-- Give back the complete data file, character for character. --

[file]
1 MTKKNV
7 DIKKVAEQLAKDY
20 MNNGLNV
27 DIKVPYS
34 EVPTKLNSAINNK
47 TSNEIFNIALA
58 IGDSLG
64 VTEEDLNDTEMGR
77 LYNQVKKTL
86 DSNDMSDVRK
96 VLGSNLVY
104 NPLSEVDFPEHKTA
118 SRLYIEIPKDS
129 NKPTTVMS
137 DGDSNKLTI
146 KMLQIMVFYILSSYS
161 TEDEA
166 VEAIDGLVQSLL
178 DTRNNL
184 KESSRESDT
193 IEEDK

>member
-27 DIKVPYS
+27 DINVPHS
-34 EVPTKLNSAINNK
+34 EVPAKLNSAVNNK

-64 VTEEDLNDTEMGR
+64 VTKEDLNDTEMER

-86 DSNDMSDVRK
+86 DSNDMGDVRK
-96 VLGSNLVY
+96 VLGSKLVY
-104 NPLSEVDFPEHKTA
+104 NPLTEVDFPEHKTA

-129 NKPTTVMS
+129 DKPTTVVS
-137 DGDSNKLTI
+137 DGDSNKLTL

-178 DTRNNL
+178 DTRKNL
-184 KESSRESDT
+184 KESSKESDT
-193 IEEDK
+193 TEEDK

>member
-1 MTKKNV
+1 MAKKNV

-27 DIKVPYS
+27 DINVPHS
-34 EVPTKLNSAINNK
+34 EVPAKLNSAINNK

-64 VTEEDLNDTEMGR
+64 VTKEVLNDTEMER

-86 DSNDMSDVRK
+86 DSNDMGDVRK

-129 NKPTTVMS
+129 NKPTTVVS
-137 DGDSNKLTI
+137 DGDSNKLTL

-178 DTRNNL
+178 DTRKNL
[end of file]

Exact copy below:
1 MTKKNV
7 DIKKVAEQLAKDY
20 MNNGLNV
27 DIKVPYS
34 EVPTKLNSAINNK
47 TSNEIFNIALA
58 IGDSLG
64 VTEEDLNDTEMGR
77 LYNQVKKTL
86 DSNDMSDVRK
96 VLGSNLVY
104 NPLSEVDFPEHKTA
118 SRLYIEIPKDS
129 NKPTTVMS
137 DGDSNKLTI
146 KMLQIMVFYILSSYS
161 TEDEA
166 VEAIDGLVQSLL
178 DTRNNL
184 KESSRESDT
193 IEEDK

>member
-27 DIKVPYS
+27 DINVPHS
-34 EVPTKLNSAINNK
+34 EVPAKLNSAVNNK

-64 VTEEDLNDTEMGR
+64 VTKEDLNDTEMER

-86 DSNDMSDVRK
+86 DSNDMGDVRK
-96 VLGSNLVY
+96 VLGSKLVY
-104 NPLSEVDFPEHKTA
+104 NPLTEVDFPEHKTA

-129 NKPTTVMS
+129 DKPTTVVS
-137 DGDSNKLTI
+137 DGDSNKLTL

-178 DTRNNL
+178 DTRKNL
-184 KESSRESDT
+184 KESSKESDT
-193 IEEDK
+193 TEEDK

>member
-1 MTKKNV
+1 MAKKNV

-27 DIKVPYS
+27 DINVPHS
-34 EVPTKLNSAINNK
+34 EVPAKLNSAINNK

-64 VTEEDLNDTEMGR
+64 VTKEVLNDTEMER

-86 DSNDMSDVRK
+86 DSNDMGDVRK

-129 NKPTTVMS
+129 NKPTTVVS
-137 DGDSNKLTI
+137 DGDSNKLTL

-178 DTRNNL
+178 DTRKNL